Statements by Saint John Paul II
Midland, Ontario, September 15, 1984
“There can be no question of adulterating the word of God or of emptying the Cross of its power, but rather of Christ animating the very centre of all culture. Thus, notonly is Christianity relevant to the Indian peoples, but Christ, in the members of his Body, is himself Indian.”
Yellowknife, Northwest Territories, September 18, 1984
“My presence in your midst today is intended to be another expression of the deep interest and solicitude which the Church wishes to show for the native peoples of the New World. In 1537, in a document entitled Pastorale Officium, my predecessor Paul III proclaimed the rights of the native peoples of those times. He affirmed their dignity, defended their freedom, asserted that they could not be enslaved or deprived of their goods or ownership."
Phoenix, Arizona, September 14, 1987
“I encourage you, as native people belonging to the different tribes and nations in the East, South, West and North, to preserve and keep alive your cultures, your languages, the values and customs which have served you well in the past and which provide a solid foundation for the future. Your customs that mark the various stages of life, your love for the extended family, your respect for the dignity and worth of every human being, from the unborn to the aged, and your stewardship and care of the earth: these things benefit not only yourselves but the entire human family.
Your gifts can also be expressed even more fully in the Christian way of life. The Gospel of Jesus Christ is at home in every people. It enriches, uplifts and purifies every culture. All of us together make up the People of God, the Body of Christ, the Church. We should all be grateful for the growing unity, presence, voice and leadership of Catholic Native Americans in the Church today.”
Fort Simpson, Northwest Territories, September 18, 1984
Today I want to proclaim that freedom which is required for a just and equitable measure of self-determination in your own lives as native peoples. In union with the whole Church I proclaim all your rights - and their corresponding duties. And I also condemn physical, cultural and religious oppression, and all that would in any way deprive you or any group of what rightly belongs to you.
It is clearly the position of the Church that peoples have a right in public life to participate in decisions affecting their lives: "Participation constitutes a right which is to be applied both in the economic and in the social and political fields" (Iustitia in Mundo, 1; cf. Gaudium et Spes, 75).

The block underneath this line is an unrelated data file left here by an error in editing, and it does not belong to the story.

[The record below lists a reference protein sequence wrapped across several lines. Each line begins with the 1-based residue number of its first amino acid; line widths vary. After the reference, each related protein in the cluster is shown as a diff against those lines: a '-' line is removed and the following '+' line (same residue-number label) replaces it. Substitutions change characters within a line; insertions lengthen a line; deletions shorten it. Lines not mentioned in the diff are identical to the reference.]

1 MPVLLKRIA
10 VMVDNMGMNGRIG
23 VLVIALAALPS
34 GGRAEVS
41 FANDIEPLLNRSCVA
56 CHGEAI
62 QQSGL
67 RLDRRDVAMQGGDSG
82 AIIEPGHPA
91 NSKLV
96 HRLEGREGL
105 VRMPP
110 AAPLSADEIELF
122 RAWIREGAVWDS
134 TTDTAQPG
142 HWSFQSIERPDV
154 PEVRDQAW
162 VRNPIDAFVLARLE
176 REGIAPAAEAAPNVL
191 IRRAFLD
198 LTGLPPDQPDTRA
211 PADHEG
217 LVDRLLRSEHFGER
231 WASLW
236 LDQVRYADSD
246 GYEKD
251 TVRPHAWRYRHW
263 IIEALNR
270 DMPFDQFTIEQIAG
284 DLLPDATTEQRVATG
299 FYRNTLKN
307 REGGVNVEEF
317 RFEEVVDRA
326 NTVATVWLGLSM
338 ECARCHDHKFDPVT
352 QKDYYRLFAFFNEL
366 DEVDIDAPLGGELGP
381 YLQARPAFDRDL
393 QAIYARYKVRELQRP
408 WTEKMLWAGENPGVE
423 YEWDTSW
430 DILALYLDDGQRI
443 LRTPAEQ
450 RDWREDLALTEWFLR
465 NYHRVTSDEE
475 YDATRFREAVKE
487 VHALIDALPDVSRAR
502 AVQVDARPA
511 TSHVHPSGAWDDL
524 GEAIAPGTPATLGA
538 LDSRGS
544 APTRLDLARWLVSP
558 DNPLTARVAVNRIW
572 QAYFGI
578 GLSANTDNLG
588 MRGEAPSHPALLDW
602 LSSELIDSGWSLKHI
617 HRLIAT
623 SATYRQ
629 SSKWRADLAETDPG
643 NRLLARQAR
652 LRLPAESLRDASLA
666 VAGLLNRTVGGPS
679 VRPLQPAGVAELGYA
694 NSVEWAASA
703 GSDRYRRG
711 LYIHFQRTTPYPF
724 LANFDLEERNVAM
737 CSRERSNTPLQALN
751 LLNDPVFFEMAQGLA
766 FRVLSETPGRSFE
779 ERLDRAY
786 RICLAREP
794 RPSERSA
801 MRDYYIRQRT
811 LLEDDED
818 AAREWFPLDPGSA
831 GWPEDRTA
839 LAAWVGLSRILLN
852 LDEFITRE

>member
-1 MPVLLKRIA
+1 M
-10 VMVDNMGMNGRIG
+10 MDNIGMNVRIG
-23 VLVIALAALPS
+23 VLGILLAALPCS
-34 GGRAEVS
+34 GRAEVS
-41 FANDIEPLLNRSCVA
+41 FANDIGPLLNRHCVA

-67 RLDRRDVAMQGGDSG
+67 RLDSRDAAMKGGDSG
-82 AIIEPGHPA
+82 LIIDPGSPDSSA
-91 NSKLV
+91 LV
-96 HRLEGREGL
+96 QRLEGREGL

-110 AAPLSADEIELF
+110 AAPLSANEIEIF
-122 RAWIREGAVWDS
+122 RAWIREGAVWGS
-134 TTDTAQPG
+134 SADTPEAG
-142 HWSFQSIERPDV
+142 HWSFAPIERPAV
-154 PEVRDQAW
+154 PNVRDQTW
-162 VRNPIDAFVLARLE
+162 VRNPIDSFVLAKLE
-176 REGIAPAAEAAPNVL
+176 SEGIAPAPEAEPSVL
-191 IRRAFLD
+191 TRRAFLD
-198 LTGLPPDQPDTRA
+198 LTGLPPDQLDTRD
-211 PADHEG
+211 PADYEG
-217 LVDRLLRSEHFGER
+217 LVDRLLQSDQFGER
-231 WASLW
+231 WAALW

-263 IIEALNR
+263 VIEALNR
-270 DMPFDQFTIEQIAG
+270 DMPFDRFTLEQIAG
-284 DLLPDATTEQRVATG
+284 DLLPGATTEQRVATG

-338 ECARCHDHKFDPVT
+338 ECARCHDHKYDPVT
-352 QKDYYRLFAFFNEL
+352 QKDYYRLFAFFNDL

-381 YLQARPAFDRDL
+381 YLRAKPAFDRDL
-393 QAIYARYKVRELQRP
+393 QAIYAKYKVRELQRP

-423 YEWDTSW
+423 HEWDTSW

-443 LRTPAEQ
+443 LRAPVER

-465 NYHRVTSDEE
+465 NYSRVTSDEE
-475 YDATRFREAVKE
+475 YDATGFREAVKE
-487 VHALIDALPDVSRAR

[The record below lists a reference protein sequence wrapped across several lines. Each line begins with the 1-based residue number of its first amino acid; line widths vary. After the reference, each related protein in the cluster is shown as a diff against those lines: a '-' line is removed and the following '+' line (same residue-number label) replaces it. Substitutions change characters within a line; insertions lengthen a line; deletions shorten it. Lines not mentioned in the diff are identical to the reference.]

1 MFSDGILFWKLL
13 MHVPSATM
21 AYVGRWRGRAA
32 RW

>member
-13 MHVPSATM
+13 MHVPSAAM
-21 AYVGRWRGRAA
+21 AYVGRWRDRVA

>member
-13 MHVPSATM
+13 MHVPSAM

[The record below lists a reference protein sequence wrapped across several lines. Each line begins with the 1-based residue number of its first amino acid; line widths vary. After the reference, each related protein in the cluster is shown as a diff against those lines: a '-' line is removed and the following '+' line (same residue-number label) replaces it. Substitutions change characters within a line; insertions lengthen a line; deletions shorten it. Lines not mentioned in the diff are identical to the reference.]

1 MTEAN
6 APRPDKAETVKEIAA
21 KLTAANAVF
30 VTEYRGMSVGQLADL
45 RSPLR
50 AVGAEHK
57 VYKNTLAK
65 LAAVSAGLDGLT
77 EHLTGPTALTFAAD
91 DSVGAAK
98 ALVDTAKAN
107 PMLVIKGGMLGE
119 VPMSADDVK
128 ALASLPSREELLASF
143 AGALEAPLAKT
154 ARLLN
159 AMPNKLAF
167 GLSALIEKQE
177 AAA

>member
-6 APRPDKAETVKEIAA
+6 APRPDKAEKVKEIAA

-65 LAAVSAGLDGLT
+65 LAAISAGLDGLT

This is true for everyone. It has particular applications for you as native peoples, in your strivings to take your rightful place among the peoples of the earth, with a just and equitable degree of self-governing. For you a land-base with adequate resources is also necessary for developing a viable economy for present and future generations. You need likewise to be in a position to develop your lands- and your economic potential, and to educate your children and plan your future.
Santo Domingo, October 13, 1992
“How could the Church, which has always been close to indigenous peoples, through her religious, priests and bishops, forget in this fifth centenary the enormous sufferings inflicted on the inhabitants of this continent during the period of the conquest and colonization? It is necessary to acknowledge in all sincerity the abuses committed due to the lack of love on the part of those persons who were unable to see the natives as their brothers, as children of the same Father.”
Vatican City, October 21, 1992
“Through my pilgrimage to the place where evangelization began, a pilgrimage characterized by thanksgiving, we wanted at the same time to make an act of atonement before the infinite holiness of God for everything which during the advance toward the American continent was marred by sin, injustice and violence. Some of the missionaries have left us an impressive witness. One need only recall the names of Montesinos, Las Casas, Cordoba, Juan de Valle, and many others.
After five hundred years we stand before Christ, who is the Lord of all human history, to address those words to the Father that Christ himself taught us: ‘Forgive us our trespasses as we forgive…’ (cf. Mt. 6:12). The Redeemer’s prayer is addressed to the Father and at the same time to all who suffered various injustices.
We do not cease asking these people for ‘forgiveness.’ This request for pardon is primarily addressed to the first inhabitants of the new land, the Indians, and then to those who were brought from Africa as slaves to do heavy labor.
‘Forgive us our trespasses.’ This prayer is also part of evangelization.”